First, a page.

Sealed discontinued sets can be sold via eBay and Amazon. In the past, the highest prices have been achieved by selling though Amazon’s FBA (Fulfilled By Amazon) scheme, but at the time of writing, Amazon is starting to restrict who can sell new LEGO items, so it’s unclear as to whether this platform will be viable option in the future. Sealed sets can also be sold on Bricklink, but, in my experience, they can take a long time to shift.
As with most toys, top prices for sealed LEGO sets can be obtained during the months leading up to Christmas, when demand is highest.
Check out these listings on Amazon to see what can be achieved.
Check out this video by the LEGO YouTuber BrickTsar on the merits of paring out a LEGO set and selling the individual bricks (see below) versus selling it as a sealed set.
Parting out a LEGO set means to open a set and sort all of the individual bricks and elements ready to add them to your inventory of parts, either to sell or to build with (more about this below). Splitting a LEGO set is a bit different, and much less time consuming.
The simplest way to split a new LEGO set is to open the box, open the bags, and remove the minifigures (or more specifically the parts that go together to build the minifigures). You can then sell the minifigures separately (on eBay or Bricklink), and offload the rest of the set (with instructions, but without minifigures) on eBay. Because their are lots of LEGO minifigure collectors out there who are prepared to pay a premium for the latest characters, but don’t want to have to buy the whole set to get them, and there are lots of LEGO builders who are after parts, but don’t want to pay for minifigures they’ll never use, it’s possible to split a set and sell the different chunks for a combined profit.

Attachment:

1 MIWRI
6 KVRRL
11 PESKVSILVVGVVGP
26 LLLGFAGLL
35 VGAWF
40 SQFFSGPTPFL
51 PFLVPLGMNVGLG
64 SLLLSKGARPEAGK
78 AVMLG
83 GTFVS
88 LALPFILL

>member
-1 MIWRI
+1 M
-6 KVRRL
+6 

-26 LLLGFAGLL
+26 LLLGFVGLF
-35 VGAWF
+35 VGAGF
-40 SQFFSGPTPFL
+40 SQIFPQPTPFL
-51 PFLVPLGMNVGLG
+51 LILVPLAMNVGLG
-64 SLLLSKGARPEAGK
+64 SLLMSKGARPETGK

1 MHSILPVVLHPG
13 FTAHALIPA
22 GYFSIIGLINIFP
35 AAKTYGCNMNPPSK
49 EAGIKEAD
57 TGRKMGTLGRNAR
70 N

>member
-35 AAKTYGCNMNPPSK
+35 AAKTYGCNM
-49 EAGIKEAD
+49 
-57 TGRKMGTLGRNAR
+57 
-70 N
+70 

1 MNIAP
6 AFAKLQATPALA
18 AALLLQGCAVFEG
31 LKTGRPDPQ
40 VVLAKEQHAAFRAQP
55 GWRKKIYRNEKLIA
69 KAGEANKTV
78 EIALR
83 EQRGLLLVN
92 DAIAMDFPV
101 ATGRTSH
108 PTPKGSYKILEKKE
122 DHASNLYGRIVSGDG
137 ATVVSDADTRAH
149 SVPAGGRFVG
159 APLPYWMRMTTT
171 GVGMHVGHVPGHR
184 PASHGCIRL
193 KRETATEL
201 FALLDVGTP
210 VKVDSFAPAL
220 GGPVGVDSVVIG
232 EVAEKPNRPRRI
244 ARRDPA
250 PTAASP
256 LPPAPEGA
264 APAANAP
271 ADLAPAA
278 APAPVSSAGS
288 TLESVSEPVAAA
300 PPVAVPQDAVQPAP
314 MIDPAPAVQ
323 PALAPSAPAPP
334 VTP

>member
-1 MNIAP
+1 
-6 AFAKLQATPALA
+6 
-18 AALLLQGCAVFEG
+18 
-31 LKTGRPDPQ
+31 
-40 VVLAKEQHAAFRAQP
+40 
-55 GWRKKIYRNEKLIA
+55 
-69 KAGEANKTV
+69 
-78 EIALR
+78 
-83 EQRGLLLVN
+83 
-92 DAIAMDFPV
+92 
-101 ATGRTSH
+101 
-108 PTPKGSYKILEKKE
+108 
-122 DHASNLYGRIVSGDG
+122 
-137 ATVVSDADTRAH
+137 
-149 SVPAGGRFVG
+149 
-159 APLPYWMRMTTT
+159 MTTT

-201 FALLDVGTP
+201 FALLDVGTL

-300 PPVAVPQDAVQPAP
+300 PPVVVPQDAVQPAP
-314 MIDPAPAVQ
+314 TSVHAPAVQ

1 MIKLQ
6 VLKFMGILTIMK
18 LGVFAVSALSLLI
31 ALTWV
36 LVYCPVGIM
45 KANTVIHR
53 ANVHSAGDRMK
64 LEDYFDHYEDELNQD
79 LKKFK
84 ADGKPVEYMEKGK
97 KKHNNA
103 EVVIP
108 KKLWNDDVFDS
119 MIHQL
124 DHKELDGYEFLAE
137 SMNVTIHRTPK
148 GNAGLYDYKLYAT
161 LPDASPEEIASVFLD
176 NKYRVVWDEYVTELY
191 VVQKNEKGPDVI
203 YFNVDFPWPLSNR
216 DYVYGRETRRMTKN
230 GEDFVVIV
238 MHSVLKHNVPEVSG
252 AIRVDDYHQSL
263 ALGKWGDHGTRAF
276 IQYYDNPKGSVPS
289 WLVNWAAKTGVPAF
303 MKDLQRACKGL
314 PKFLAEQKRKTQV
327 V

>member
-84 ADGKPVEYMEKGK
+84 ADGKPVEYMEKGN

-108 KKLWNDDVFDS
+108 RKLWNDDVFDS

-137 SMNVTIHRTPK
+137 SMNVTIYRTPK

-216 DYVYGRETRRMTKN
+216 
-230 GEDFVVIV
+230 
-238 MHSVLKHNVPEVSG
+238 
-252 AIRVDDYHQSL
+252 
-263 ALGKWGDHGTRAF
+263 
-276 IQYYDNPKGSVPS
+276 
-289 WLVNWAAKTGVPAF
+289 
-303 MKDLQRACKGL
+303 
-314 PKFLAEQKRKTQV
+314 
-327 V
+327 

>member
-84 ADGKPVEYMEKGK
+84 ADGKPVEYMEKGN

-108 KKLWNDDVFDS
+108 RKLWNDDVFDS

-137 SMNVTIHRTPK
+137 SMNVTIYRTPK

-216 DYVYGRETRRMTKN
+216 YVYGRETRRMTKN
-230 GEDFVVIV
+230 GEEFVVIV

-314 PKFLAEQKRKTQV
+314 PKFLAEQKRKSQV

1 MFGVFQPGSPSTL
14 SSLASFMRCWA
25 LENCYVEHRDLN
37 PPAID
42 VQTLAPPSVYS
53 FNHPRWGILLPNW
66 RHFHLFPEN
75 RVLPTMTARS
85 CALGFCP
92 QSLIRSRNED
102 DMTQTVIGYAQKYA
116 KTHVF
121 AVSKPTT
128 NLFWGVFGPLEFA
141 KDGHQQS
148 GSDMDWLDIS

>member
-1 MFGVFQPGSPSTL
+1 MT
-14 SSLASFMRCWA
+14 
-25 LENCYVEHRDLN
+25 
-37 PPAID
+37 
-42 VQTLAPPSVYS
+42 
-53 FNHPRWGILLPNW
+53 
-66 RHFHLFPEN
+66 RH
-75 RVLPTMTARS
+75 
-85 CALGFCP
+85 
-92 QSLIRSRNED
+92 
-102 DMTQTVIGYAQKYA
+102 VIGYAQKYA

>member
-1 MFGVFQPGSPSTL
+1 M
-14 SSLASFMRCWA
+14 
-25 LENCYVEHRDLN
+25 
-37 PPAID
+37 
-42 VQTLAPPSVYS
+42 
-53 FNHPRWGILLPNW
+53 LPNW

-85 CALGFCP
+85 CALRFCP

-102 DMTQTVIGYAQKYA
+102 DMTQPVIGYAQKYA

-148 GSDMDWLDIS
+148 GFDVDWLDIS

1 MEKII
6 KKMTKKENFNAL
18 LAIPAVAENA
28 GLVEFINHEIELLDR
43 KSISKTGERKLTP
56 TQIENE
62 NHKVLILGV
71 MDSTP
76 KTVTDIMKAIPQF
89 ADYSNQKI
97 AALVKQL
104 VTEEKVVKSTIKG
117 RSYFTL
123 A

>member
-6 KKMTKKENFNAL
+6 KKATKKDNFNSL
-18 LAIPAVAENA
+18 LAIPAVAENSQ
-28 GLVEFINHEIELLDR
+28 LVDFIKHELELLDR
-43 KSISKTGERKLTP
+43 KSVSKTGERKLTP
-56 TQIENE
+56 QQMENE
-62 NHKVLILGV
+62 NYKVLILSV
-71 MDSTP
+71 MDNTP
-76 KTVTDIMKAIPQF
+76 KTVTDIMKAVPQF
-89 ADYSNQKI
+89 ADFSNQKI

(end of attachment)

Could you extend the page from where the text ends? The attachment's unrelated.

This methods works really well with LEGO Star Wars sets and the LEGO Superheroes lines, as people avidly collect these minifigures. If you can get your hands on some of these sets as soon as they are released, it’s often possible to sell the minifigures individually for more than the cost of the entire set. This means that when you sell the remaining parts, it’s all profit (minus your eBay fees and postage).
More complex set splitting can be done when the set is made up of lots saleable chunks. Set 60097 was a great example of this. Each sealed bag (or combination of sealed bags) of LEGO in the box contained the parts to make a separate element that combined to make the Lego City Square. It was possible to sell the separate elements (the hot dog cart, garage, LEGO store, coffee shop, tram and tram stop etc) for much more than the retail price of the set.
Set selection is key with this method. And so is timing. With sets you’re splitting to list the minifigures, demand for the figures will be highest when the set is first released. From this point, the demand (and price) will wain until the set is discontinued. Once it’s been retired, the price of the minifgures will begin to rise again.
To part out a LEGO set means to separate and sort all of the individual pieces that make up the set. The pieces are then uploaded on to Bricklink or Brick Owl (or both), ready to be purchased by LEGO builders and those looking to replace lost pieces.
Being successful on Bricklink isn’t easy, but many sellers are managing to make a full-time income from selling LEGO parts.